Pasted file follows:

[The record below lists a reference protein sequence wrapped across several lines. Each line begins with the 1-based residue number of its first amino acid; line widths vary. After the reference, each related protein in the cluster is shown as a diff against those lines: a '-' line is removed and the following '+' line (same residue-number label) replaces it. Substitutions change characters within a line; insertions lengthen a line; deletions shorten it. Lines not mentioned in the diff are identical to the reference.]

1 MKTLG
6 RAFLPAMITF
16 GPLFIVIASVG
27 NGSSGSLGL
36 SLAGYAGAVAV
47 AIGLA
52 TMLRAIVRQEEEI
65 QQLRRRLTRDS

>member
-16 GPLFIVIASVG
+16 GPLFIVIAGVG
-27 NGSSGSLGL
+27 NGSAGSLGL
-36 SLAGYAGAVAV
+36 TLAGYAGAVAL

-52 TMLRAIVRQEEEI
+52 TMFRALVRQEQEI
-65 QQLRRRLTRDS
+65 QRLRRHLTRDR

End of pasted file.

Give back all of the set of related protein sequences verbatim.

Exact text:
[The record below lists a reference protein sequence wrapped across several lines. Each line begins with the 1-based residue number of its first amino acid; line widths vary. After the reference, each related protein in the cluster is shown as a diff against those lines: a '-' line is removed and the following '+' line (same residue-number label) replaces it. Substitutions change characters within a line; insertions lengthen a line; deletions shorten it. Lines not mentioned in the diff are identical to the reference.]

1 MKTLG
6 RAFLPAMITF
16 GPLFIVIASVG
27 NGSSGSLGL
36 SLAGYAGAVAV
47 AIGLA
52 TMLRAIVRQEEEI
65 QQLRRRLTRDS

>member
-16 GPLFIVIASVG
+16 GPLFIVIAGVG
-27 NGSSGSLGL
+27 NGSAGSLGL
-36 SLAGYAGAVAV
+36 TLAGYAGAVAL

-52 TMLRAIVRQEEEI
+52 TMFRALVRQEQEI
-65 QQLRRRLTRDS
+65 QRLRRHLTRDR